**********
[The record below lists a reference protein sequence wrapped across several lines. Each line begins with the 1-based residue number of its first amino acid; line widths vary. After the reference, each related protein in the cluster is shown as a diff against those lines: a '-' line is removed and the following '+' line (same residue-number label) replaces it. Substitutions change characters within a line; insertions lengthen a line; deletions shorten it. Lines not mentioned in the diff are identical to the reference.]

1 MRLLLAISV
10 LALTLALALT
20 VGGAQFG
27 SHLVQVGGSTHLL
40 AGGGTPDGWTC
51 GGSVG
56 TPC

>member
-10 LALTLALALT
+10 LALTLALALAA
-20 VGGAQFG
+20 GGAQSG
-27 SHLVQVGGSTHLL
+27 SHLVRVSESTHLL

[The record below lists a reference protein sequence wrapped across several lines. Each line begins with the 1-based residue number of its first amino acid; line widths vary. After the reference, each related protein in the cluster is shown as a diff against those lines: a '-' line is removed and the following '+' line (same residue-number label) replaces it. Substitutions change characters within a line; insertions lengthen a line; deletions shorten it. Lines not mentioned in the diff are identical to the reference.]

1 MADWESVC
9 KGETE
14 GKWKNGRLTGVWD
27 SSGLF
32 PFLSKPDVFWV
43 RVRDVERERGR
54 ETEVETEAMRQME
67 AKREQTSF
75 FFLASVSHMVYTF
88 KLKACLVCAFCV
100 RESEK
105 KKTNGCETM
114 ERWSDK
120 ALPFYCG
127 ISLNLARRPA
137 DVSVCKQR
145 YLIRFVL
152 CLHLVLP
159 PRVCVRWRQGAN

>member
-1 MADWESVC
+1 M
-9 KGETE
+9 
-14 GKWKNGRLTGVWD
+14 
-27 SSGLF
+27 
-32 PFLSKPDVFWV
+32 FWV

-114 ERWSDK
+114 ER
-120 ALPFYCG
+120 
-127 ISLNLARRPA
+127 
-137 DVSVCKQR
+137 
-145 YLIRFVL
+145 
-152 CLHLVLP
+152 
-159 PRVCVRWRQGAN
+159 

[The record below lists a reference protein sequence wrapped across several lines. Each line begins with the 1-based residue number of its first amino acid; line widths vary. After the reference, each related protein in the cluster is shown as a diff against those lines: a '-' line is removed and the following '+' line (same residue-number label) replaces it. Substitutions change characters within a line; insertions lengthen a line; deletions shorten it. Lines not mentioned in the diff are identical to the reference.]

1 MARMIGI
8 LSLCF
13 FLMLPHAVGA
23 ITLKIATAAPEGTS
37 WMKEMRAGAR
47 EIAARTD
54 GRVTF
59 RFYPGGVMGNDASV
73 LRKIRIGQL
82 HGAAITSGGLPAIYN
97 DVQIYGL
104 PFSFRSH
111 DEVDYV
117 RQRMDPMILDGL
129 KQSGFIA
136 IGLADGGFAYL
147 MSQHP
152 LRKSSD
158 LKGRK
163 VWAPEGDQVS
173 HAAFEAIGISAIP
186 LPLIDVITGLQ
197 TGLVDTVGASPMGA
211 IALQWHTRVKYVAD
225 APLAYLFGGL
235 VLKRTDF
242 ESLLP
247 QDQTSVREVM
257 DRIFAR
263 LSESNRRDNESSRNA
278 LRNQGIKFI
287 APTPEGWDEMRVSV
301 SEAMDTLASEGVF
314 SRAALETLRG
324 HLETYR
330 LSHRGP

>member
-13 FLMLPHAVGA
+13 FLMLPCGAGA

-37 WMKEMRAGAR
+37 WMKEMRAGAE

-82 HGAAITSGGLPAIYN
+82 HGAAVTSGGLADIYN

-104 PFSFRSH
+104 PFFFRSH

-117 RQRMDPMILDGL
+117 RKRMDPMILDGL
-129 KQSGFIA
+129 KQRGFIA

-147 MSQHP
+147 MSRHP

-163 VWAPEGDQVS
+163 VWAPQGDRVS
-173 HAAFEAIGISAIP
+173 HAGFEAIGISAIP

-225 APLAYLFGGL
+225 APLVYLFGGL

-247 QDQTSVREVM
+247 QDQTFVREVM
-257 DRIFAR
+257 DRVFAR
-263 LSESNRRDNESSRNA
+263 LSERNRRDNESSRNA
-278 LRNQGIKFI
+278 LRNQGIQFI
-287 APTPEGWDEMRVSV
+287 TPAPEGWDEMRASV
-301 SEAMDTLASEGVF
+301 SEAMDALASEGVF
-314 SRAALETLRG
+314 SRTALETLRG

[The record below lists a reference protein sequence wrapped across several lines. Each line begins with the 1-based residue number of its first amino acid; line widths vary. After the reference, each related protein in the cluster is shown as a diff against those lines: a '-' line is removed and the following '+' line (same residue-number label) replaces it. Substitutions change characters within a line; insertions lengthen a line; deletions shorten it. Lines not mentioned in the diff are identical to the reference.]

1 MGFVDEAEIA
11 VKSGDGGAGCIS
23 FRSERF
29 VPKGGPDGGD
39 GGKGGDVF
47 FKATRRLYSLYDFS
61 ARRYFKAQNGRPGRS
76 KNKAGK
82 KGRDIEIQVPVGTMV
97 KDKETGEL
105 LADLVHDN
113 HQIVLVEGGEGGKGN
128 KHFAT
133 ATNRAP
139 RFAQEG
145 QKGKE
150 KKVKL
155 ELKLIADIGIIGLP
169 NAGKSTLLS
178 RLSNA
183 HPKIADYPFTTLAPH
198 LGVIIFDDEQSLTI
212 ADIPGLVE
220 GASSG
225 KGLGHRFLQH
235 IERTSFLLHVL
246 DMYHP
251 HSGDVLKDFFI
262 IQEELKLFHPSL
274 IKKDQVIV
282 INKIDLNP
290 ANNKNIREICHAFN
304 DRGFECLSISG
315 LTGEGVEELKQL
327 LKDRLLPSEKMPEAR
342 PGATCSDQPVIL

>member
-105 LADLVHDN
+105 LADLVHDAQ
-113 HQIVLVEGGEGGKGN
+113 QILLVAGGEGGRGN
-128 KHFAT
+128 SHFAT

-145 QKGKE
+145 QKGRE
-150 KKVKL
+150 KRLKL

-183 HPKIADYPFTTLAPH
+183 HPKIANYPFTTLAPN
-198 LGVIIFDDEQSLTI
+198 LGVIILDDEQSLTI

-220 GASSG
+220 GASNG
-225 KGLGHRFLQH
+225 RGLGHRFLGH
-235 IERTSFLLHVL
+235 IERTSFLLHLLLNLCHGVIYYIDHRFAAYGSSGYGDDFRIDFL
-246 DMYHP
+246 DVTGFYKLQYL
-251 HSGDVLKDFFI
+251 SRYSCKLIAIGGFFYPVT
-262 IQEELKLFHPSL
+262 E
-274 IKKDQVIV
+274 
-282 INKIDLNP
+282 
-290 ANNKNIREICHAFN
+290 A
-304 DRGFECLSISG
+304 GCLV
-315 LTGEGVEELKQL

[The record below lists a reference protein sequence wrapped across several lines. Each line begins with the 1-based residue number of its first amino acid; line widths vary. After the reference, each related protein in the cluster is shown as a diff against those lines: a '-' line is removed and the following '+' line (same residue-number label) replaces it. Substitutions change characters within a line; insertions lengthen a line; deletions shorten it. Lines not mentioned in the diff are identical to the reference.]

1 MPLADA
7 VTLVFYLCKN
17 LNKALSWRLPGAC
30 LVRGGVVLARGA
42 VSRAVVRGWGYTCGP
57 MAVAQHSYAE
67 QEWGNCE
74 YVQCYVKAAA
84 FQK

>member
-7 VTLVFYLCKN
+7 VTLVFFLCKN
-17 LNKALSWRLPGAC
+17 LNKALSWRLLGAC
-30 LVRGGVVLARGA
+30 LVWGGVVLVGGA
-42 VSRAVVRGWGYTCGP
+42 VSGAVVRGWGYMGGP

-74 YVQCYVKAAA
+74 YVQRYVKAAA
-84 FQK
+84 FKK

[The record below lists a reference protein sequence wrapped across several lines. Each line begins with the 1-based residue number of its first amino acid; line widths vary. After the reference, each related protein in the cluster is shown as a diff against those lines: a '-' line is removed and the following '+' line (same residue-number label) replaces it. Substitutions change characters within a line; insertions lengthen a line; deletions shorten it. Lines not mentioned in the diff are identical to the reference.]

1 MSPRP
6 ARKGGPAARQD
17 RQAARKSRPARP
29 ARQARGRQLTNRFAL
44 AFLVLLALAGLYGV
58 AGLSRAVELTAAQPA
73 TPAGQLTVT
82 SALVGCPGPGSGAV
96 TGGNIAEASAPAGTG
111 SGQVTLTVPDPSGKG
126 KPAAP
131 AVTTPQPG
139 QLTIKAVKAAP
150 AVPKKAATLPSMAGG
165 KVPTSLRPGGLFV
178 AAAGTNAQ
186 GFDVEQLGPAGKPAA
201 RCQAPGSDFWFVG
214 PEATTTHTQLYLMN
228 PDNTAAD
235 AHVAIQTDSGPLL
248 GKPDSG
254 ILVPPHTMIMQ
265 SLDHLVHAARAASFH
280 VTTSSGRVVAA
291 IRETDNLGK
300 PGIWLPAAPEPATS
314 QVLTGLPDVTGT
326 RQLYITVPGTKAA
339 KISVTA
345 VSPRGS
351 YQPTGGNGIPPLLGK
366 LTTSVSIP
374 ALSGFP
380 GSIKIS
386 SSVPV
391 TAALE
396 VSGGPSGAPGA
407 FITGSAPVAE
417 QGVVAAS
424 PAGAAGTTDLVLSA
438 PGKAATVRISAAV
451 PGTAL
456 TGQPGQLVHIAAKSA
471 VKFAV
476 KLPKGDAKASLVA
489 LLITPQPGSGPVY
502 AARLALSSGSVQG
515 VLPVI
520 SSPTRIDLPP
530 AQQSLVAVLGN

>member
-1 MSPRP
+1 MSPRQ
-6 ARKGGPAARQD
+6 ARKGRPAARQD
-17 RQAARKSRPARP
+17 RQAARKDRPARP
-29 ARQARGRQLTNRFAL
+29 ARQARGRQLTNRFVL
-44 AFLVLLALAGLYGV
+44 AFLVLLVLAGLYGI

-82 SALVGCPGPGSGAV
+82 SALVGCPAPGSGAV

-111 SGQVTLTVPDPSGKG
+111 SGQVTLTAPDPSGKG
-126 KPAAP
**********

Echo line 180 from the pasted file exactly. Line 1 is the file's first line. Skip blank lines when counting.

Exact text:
+150 KRLKL